Participants look at a screen showing a world map with climate anomalies during the World Climate Change Conference at Le Bourge, France in 2015. The church and science likely will cooperate in the coming decades on protecting the planet.  (Stephane Mahe/Catholic News Service)
Participants look at a screen showing a world map with climate anomalies during the World Climate Change Conference at Le Bourge, France in 2015. The church and science likely will cooperate in the coming decades on protecting the planet. (Stephane Mahe/Catholic News Service)
To conclude a yearlong series on faith and science, we asked some of our favorite thinkers to ponder the future.

The consensus is that in the centuries-old encounter between faith and science, the next few decades will be marked by cooperation on climate change and preparation for meeting life elsewhere in the universe.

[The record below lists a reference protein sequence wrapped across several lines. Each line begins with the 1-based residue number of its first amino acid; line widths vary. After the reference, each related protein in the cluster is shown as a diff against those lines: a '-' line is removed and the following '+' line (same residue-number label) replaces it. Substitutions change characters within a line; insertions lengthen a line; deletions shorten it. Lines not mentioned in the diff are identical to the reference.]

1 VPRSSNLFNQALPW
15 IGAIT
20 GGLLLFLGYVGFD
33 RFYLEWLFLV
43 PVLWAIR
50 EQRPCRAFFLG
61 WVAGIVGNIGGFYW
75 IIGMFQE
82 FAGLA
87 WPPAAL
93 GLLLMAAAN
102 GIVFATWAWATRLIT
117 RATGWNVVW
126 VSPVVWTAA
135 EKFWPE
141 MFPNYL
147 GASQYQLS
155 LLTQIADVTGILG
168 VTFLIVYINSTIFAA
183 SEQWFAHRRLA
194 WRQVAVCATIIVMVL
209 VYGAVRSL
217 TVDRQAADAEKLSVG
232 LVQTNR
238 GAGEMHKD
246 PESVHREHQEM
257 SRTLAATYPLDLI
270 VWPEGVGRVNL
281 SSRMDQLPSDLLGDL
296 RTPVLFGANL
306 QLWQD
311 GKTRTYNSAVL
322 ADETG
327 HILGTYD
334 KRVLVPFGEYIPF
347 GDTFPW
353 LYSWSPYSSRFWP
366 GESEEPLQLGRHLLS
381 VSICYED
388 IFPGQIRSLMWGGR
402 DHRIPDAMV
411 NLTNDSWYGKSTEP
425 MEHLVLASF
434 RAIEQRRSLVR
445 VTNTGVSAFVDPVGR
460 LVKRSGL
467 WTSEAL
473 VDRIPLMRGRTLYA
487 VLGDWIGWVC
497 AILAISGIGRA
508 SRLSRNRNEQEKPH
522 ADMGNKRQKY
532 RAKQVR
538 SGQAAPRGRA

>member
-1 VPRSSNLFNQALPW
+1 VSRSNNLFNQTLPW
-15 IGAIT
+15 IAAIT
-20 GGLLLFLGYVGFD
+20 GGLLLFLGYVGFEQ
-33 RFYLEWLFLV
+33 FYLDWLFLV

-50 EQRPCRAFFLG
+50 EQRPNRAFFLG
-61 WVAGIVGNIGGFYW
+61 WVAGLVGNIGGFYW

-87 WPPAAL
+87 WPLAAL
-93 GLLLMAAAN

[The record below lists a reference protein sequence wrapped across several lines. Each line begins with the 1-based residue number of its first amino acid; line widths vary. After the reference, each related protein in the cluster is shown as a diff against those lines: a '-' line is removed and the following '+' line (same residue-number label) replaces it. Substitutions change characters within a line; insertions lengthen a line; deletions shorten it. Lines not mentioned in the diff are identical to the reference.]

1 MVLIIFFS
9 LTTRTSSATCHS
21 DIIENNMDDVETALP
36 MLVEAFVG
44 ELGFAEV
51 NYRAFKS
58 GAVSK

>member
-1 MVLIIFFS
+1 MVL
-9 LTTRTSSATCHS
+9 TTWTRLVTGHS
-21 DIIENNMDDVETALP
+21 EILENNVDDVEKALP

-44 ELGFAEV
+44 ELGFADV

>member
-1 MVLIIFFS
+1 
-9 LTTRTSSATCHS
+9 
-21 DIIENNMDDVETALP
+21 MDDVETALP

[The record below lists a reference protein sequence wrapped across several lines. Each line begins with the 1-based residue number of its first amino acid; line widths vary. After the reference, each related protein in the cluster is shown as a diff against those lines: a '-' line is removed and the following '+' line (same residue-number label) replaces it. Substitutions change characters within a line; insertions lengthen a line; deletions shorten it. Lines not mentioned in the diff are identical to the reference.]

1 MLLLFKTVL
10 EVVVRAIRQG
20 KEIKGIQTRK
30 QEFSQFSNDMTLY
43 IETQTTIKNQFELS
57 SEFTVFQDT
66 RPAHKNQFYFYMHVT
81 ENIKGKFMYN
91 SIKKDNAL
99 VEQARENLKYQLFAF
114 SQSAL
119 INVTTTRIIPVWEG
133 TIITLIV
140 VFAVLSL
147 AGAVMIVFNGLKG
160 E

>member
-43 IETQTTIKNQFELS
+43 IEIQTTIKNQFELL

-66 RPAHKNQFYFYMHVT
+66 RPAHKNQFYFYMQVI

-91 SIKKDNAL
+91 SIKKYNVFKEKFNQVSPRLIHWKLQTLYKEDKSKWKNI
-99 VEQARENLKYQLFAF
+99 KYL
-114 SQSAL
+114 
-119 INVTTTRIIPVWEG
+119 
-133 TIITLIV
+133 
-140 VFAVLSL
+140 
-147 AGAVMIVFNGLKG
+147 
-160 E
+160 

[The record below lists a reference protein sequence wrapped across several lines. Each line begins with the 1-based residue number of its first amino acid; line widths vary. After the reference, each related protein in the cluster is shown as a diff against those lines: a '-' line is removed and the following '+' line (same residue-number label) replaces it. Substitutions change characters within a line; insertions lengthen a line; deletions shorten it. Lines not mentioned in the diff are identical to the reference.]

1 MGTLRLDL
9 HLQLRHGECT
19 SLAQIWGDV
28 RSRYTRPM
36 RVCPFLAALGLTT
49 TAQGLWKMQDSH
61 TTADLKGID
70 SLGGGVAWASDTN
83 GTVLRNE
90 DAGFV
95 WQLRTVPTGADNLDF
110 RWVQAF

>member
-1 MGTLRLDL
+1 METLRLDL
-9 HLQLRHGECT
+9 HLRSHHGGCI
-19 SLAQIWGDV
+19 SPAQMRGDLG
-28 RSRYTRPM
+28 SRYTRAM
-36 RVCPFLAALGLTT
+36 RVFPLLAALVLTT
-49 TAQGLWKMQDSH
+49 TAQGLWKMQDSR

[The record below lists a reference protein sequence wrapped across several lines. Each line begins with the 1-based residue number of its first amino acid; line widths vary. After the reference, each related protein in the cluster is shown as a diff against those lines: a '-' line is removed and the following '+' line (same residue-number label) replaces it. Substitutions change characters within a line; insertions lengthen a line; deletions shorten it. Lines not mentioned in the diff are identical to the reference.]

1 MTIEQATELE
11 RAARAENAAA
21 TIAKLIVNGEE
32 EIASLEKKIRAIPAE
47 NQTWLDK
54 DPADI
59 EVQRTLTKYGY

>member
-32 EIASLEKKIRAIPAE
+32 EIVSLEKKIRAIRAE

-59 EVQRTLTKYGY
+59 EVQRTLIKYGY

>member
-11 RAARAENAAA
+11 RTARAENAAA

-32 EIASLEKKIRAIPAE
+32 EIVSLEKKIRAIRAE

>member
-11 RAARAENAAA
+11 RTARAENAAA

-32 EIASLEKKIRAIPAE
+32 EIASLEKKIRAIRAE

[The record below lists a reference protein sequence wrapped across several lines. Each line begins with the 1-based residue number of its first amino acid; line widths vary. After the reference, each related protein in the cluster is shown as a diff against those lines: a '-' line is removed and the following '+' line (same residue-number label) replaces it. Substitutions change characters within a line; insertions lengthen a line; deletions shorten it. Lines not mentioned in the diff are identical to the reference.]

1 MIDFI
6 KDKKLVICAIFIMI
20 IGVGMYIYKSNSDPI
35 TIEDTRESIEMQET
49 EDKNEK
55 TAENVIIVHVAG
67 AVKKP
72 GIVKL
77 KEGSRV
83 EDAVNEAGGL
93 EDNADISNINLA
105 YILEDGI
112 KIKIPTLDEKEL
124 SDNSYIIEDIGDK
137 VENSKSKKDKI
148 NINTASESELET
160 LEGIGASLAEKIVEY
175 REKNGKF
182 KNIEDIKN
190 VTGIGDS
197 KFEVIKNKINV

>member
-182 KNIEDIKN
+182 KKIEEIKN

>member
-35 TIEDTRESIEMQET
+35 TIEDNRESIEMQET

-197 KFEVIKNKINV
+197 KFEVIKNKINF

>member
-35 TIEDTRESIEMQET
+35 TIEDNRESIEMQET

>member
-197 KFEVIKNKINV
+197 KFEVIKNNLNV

Our experts said that as science advances, faith will be needed to guide it so that it benefits humanity. The partnership will benefit Christianity, one predicted.

Accepting truth

Scientists of all kinds had a positive reaction to ‘Laudato Si,’’ the 2015 encyclical from Pope Francis that called for stewardship of the planet and highlighted the poor who are likely to suffer most from climate change. The pope called on biblical traditions of stewardship and care for the poor.

The encyclical set up a new model of cooperation between faith and science that is affecting both practice and thought.

In his new book, “The Image of the Unseen God: Catholicity, Science, and Our Evolving Understanding of God,” Holy Cross Father Thomas Hosinski of the University of Portland argues for a refreshed metaphysics in Christianity, one that takes modern science into account.